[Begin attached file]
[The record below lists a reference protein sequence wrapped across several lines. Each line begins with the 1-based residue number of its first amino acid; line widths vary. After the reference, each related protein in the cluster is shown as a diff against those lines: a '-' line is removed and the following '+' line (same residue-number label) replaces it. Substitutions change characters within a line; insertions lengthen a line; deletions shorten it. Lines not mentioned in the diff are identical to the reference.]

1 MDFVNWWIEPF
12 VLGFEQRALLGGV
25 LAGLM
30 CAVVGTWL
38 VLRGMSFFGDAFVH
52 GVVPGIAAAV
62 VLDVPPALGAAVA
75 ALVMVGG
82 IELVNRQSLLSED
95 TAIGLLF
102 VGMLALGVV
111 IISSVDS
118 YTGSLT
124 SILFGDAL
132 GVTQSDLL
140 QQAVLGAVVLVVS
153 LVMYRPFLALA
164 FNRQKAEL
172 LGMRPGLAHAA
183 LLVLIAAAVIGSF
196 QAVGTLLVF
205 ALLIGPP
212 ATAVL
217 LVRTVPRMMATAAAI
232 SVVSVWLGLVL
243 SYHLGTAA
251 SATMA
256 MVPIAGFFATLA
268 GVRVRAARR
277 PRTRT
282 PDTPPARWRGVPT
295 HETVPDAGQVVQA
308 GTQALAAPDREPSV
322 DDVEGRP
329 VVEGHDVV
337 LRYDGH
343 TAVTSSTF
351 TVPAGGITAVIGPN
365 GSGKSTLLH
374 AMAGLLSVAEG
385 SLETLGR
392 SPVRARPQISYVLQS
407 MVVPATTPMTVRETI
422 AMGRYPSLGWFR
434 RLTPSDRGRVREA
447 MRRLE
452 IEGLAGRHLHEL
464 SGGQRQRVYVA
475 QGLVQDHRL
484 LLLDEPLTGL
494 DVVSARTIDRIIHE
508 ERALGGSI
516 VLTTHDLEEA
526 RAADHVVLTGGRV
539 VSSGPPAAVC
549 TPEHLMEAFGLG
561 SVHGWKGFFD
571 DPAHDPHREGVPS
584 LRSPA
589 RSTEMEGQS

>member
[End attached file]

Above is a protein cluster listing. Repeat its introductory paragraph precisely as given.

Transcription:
[The record below lists a reference protein sequence wrapped across several lines. Each line begins with the 1-based residue number of its first amino acid; line widths vary. After the reference, each related protein in the cluster is shown as a diff against those lines: a '-' line is removed and the following '+' line (same residue-number label) replaces it. Substitutions change characters within a line; insertions lengthen a line; deletions shorten it. Lines not mentioned in the diff are identical to the reference.]